Frauke Petry, co-chair of Germany's Alternative for Germany party, and Marine Le Pen, who heads France's far-right National Front attended a conference of European right-wing parties in Koblenz, Germany. France, the Netherlands and Germany all face national elections this year and in each case right-wing populists are in a strong position. Thomas Lohnes/Getty Images hide caption

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European Far-Right Politicians Talk Strategy For Upcoming Elections

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Fair workers at a vegetarian stand sell meatless items at the "Bio" (organic food) section of the International Green Week Food and Agriculture Fair in Berlin in 2011. Germany's minister of agriculture has called for a ban on using meaty words like "schnitzel" and "würst" to market such products. John MacDougall/AFP/Getty Images hide caption

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A police officer stands guard Wednesday near a Christmas market in Berlin where a truck plowed into a crowd Monday, killing 12 people. Sean Gallup/Getty Images hide caption

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A Christmas market in central Berlin is seen on Tuesday, a day after a truck smashed into the market, killing 12 people and injuring dozens more. Odd Andersen/AFP/Getty Images hide caption

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Jurgen Todenhoefer in 2014 ullstein bild/ullstein bild via Getty Images hide caption

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Targeted To Teens, A German Play About ISIS Stokes Fear, Teaching Opportunities

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German Chancellor Angela Merkel arrives at a news conference where she announced her plan to run for a fourth term next year. Merkel is the leader of the conservative German Christian Democrats party. Carsten Koall/Getty Images hide caption

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German Chancellor Angela Merkel speaks on Nov. 9 in Berlin, saying that Germany is prepared to work with a Trump administration that respects "democracy, freedom" and human "dignity." Cuneyt Karadag/Anadolu Agency/Getty Images hide caption

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French far-right leader Marine Le Pen arrives to make a statement on Donald Trump's election as president in Nanterre, outside Paris, on Wednesday. She is considered one of the leading candidates in France's 2017 presidential elections. Christophe Ena/AP hide caption

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Christophe Ena/AP

Trump's Election Gives Hope To Europe's Far Right

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The apartment (upper right) in a communist-era housing block in Leipzig, a city in eastern Germany is the location where a Syrian man, suspected of plotting a jihadist bomb attack, was arrested on Monday. After a nationwide manhunt, the man was caught by fellow Syrian refugees. The case has sparked fresh calls for greater checks on asylum seekers. John MacDougall/AFP/Getty Images hide caption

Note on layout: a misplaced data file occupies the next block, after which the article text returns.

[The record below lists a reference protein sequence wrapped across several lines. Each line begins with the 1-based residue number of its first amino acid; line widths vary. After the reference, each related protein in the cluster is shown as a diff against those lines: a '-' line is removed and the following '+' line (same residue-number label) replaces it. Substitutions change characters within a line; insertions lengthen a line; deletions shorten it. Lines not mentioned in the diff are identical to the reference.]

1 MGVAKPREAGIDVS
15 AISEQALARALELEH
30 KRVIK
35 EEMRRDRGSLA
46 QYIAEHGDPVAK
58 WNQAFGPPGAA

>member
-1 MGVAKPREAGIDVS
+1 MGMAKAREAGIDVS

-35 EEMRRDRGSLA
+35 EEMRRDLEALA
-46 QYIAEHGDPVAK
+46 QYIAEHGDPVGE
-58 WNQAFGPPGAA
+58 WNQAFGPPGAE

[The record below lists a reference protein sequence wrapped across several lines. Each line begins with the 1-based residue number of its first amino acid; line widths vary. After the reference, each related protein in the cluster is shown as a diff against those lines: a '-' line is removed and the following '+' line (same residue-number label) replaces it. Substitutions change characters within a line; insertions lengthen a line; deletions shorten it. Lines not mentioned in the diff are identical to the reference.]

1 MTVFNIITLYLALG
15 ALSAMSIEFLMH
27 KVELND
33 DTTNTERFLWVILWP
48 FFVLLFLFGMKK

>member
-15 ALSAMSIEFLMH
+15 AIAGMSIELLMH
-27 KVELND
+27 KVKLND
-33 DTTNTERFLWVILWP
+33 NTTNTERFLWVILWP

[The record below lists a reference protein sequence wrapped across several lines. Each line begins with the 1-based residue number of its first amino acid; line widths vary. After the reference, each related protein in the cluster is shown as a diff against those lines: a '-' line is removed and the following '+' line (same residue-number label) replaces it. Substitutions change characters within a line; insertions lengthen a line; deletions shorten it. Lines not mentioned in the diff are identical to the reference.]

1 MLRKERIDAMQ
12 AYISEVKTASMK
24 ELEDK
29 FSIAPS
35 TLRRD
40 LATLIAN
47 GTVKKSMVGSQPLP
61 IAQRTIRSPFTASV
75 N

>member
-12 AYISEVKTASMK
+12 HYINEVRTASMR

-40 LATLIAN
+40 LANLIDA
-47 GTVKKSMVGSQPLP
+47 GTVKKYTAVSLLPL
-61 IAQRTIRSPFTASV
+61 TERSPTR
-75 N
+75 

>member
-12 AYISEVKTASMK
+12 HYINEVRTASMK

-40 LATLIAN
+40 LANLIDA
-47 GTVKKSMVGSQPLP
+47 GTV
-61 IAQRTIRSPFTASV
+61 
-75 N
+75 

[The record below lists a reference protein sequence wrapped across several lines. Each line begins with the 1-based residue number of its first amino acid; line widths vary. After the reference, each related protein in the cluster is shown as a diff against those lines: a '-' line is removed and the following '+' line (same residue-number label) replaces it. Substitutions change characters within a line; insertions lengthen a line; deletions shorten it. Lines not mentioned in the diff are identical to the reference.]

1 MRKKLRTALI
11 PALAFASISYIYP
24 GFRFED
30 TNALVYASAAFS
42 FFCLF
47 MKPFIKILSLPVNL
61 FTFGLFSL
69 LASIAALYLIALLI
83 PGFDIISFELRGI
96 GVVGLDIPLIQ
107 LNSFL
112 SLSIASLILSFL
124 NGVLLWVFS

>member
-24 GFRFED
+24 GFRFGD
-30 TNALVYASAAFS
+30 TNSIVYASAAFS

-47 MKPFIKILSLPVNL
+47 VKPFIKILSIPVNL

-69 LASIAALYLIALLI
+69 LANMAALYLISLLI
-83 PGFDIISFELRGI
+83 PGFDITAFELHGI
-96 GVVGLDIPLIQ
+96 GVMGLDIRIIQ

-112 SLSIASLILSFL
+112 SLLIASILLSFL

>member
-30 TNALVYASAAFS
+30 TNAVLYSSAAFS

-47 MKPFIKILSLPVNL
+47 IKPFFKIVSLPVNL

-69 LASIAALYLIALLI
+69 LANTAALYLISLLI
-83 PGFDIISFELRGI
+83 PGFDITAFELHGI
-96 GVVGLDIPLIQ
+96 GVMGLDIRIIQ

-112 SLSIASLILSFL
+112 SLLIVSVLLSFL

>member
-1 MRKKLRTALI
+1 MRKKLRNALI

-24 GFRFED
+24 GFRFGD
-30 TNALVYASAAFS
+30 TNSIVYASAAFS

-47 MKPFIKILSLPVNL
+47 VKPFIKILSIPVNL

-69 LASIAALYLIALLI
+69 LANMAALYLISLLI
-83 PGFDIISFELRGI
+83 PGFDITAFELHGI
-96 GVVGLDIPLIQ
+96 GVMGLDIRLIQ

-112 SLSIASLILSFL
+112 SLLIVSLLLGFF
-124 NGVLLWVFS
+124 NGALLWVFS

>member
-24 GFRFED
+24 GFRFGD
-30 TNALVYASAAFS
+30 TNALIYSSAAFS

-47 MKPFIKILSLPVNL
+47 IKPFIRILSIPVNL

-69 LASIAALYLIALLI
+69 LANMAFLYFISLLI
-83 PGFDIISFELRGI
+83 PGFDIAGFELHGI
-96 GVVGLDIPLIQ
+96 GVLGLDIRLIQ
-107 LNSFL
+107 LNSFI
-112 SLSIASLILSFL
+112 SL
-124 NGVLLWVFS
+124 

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Robert Ley (center), head of the German Labor Front, visits Ruegen in 1936. ullstein bild via Getty Images hide caption

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Along Germany's Coast, A Nazi Resort Becomes An Upscale Destination

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Berlin has become a vegan mecca, with ice cream shops like Kontor Eismanufaktur Berlin (pictured here), restaurants and even butchers catering to a plant-based diet. Now Germany's nutritionists warn that a vegan diet can't provide all a body needs. Courtesy of Susan Stone hide caption

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Courtesy of Susan Stone

Can A Vegan Diet Give You All You Need? German Nutritionists Say 'Nein'

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Job consultant Saskia Ben jemaa sits in a welcome center for immigrants on Aug. 18 in Berlin. The center assists immigrants and refugees with asylum status in finding jobs, housing and qualification recognition of their previous employment and education. Carsten Koall/Getty Images hide caption

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Firas Awad (left) and wife Tamam Aldrawsha, from Syria, spend hours studying German every day. Awad wants to complete the pharmacy studies he abandoned because of the Syrian war, and Aldrawsha wants to become a nurse. "I want to be useful," she says. "Useful for my family and useful for this country." Joanna Kakissis for NPR hide caption

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Joanna Kakissis for NPR

In A Tiny German Town, Residents And Refugees Adapt

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People mourn near a shopping center in Munich on July 23, the day after a shooting spree there left nine victims dead. The attack was one of several that month in Germany. Johannes Simon/Getty Images hide caption

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